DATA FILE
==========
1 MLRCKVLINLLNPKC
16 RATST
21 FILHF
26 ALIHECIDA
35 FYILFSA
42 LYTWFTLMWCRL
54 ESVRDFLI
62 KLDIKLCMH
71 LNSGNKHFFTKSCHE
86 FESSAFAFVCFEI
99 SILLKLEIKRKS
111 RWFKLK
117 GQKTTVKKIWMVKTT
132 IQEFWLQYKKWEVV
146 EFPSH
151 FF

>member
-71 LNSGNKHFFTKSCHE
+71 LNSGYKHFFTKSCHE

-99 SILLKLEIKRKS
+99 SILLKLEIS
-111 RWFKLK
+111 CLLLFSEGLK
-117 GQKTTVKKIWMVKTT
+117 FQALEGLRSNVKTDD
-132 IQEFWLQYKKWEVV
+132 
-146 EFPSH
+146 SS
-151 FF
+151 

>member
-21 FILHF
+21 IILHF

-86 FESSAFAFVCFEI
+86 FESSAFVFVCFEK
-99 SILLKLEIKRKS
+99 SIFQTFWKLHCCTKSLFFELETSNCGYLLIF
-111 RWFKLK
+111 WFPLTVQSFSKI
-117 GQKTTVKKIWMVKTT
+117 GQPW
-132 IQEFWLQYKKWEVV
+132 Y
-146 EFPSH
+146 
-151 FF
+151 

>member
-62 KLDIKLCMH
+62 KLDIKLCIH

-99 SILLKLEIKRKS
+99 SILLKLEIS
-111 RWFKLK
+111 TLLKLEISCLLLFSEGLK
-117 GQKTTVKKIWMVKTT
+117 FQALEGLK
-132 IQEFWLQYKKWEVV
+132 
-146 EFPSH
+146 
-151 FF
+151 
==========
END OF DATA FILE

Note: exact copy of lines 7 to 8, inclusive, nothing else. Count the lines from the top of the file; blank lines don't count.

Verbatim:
54 ESVRDFLI
62 KLDIKLCMH